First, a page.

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Rajaniraiyn R
Rajaniraiyn R

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AHC Clustering Algorithm Demystified

AHC stands for Agglomerative Hierarchical Clustering, which is a hierarchical clustering algorithm that creates a tree of clusters by merging smaller clusters into larger ones. The algorithm does not require specifying the number of clusters in advance, unlike k-means or GMM. Instead, it allows choosing any number of clusters by cutting the tree at the right level.


Step 1: Treat each data point as a singleton cluster and calculate the distance matrix between all pairs of clusters.
Step 2: Find the pair of clusters with the smallest distance and merge them into a new cluster. Update the distance matrix by removing the rows and columns of the merged clusters and adding a row and column for the new cluster.
Step 3: Repeat step 2 until there is only one cluster left, which is the root of the tree.


# Input: data points X, distance measure D
# Output: cluster tree T

# Step 1: Initialize n singleton clusters and n X n distance matrix
C = singleton_clusters(X)
M = distance_matrix(C, D)

# Initialize cluster tree
T = empty_tree()

# Loop until there is only one cluster left
while C.size > 1:

    # Step 2: Find the pair of clusters with the smallest distance and merge them
    i, j = argmin(M)
    new_cluster = merge(C[i], C[j])

    # Update the distance matrix
    M = update_matrix(M, i, j, new_cluster, D)

    # Update the cluster list
    C = update_list(C, i, j, new_cluster)

    # Step 3: Add the merged cluster to the tree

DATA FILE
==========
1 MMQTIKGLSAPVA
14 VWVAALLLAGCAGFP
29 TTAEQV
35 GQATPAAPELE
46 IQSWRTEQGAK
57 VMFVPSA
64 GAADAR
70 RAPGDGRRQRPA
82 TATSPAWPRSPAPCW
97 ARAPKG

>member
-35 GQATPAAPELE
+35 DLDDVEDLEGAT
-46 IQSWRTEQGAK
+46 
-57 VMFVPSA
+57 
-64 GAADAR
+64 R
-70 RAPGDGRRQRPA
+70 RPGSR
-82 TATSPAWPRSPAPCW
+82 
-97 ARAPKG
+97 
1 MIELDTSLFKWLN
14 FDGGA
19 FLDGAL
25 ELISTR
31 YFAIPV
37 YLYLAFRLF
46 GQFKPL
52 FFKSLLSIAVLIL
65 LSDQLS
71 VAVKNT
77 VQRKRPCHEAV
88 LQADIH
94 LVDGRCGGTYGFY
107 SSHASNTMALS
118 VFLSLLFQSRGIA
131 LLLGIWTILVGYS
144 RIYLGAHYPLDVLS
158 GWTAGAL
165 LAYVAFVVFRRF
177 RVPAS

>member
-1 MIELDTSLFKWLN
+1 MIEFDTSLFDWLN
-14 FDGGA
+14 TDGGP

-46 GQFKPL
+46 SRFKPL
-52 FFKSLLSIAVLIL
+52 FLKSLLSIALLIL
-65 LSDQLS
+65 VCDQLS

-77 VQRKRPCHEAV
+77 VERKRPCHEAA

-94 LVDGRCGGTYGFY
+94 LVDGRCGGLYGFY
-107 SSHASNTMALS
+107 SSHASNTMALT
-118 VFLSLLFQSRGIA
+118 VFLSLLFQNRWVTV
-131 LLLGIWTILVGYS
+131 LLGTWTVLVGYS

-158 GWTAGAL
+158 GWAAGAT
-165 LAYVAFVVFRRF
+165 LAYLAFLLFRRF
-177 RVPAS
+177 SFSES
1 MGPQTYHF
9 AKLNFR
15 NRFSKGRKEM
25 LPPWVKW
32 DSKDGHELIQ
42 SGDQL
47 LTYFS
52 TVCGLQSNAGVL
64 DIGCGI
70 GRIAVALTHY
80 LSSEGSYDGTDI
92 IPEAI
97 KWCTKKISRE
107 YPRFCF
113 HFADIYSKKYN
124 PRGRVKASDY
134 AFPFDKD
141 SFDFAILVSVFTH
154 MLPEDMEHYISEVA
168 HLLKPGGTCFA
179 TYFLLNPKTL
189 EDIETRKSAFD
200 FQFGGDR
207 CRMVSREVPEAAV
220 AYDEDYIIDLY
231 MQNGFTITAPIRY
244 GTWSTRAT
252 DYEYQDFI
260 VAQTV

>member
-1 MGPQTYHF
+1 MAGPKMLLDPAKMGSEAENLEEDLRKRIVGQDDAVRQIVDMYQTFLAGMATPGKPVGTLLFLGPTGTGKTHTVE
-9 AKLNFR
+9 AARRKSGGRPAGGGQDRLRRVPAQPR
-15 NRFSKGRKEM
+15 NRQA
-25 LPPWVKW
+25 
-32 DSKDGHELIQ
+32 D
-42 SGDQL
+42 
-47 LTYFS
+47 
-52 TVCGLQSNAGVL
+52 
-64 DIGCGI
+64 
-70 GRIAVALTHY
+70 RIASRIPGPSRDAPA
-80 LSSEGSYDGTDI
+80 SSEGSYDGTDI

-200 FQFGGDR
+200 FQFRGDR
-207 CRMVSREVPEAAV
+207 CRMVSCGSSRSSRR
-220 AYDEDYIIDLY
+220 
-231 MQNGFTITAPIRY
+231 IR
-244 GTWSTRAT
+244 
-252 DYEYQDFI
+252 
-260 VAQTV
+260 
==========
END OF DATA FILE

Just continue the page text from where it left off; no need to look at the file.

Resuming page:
T = add_node(T, new_cluster)

# Return the final cluster tree
return T
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  • It can capture the hierarchy and structure of the data, unlike k-means or GMM which produce flat clusters.
  • It can handle clusters with different shapes and sizes, unlike k-means which assumes spherical clusters.
  • It can choose any number of clusters by cutting the tree at the right level, unlike k-means or GMM which need k as an input.


  • It is computationally expensive, as it requires calculating and updating a large distance matrix at each iteration.
  • It is sensitive to noise and outliers, as they can affect the distance measure and the merging process.
  • It is difficult to handle different cluster densities, as it may merge clusters too early or too late depending on the distance measure.

References and Further Reading

This will be a multipart series which will follow up with more clustering algorithms with their working, pseudocode, advantages and disadvantages.

Please stay tuned for more such content.

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